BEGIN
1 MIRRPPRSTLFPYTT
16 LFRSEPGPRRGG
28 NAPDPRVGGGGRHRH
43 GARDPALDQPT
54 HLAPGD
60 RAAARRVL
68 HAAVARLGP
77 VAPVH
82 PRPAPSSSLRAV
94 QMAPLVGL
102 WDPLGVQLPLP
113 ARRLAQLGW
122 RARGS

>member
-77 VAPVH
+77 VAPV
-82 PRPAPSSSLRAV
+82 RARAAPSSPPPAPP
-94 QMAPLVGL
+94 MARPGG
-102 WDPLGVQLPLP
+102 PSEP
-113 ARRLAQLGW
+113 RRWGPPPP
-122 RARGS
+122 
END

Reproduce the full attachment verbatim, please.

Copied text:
1 MIRRPPRSTLFPYTT
16 LFRSEPGPRRGG
28 NAPDPRVGGGGRHRH
43 GARDPALDQPT
54 HLAPGD
60 RAAARRVL
68 HAAVARLGP
77 VAPVH
82 PRPAPSSSLRAV
94 QMAPLVGL
102 WDPLGVQLPLP
113 ARRLAQLGW
122 RARGS

>member
-77 VAPVH
+77 VAPV
-82 PRPAPSSSLRAV
+82 RARAAPSSPPPAPP
-94 QMAPLVGL
+94 MARPGG
-102 WDPLGVQLPLP
+102 PSEP
-113 ARRLAQLGW
+113 RRWGPPPP
-122 RARGS
+122 